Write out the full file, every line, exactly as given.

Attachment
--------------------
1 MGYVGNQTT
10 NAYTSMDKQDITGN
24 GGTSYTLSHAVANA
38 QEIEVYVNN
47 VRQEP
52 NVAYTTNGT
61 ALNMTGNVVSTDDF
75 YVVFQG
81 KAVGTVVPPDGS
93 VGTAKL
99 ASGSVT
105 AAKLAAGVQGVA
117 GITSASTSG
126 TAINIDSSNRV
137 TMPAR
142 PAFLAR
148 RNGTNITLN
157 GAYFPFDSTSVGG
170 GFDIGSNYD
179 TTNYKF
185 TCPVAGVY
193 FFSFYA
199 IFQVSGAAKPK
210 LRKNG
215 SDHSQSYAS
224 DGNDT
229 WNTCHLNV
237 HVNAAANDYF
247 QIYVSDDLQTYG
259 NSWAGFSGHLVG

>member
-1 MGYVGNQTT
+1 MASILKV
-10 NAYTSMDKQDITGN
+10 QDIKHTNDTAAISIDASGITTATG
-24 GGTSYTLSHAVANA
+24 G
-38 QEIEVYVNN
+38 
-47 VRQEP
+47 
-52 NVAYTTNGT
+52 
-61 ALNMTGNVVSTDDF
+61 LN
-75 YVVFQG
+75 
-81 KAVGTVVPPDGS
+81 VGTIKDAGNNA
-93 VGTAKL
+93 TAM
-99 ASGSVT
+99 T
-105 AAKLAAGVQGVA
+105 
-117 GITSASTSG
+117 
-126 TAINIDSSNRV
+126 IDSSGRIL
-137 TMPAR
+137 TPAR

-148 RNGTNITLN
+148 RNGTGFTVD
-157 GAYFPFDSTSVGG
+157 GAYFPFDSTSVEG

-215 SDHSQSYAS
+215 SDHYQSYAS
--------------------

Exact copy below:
1 MGYVGNQTT
10 NAYTSMDKQDITGN
24 GGTSYTLSHAVANA
38 QEIEVYVNN
47 VRQEP
52 NVAYTTNGT
61 ALNMTGNVVSTDDF
75 YVVFQG
81 KAVGTVVPPDGS
93 VGTAKL
99 ASGSVT
105 AAKLAAGVQGVA
117 GITSASTSG
126 TAINIDSSNRV
137 TMPAR
142 PAFLAR
148 RNGTNITLN
157 GAYFPFDSTSVGG
170 GFDIGSNYD
179 TTNYKF
185 TCPVAGVY
193 FFSFYA
199 IFQVSGAAKPK
210 LRKNG
215 SDHSQSYAS
224 DGNDT
229 WNTCHLNV
237 HVNAAANDYF
247 QIYVSDDLQTYG
259 NSWAGFSGHLVG

>member
-1 MGYVGNQTT
+1 MASILKV
-10 NAYTSMDKQDITGN
+10 QDIKHTNDTAAISIDASGITTATG
-24 GGTSYTLSHAVANA
+24 G
-38 QEIEVYVNN
+38 
-47 VRQEP
+47 
-52 NVAYTTNGT
+52 
-61 ALNMTGNVVSTDDF
+61 LN
-75 YVVFQG
+75 
-81 KAVGTVVPPDGS
+81 VGTIKDAGNNA
-93 VGTAKL
+93 TAM
-99 ASGSVT
+99 T
-105 AAKLAAGVQGVA
+105 
-117 GITSASTSG
+117 
-126 TAINIDSSNRV
+126 IDSSGRIL
-137 TMPAR
+137 TPAR

-148 RNGTNITLN
+148 RNGTGFTVD
-157 GAYFPFDSTSVGG
+157 GAYFPFDSTSVEG

-215 SDHSQSYAS
+215 SDHYQSYAS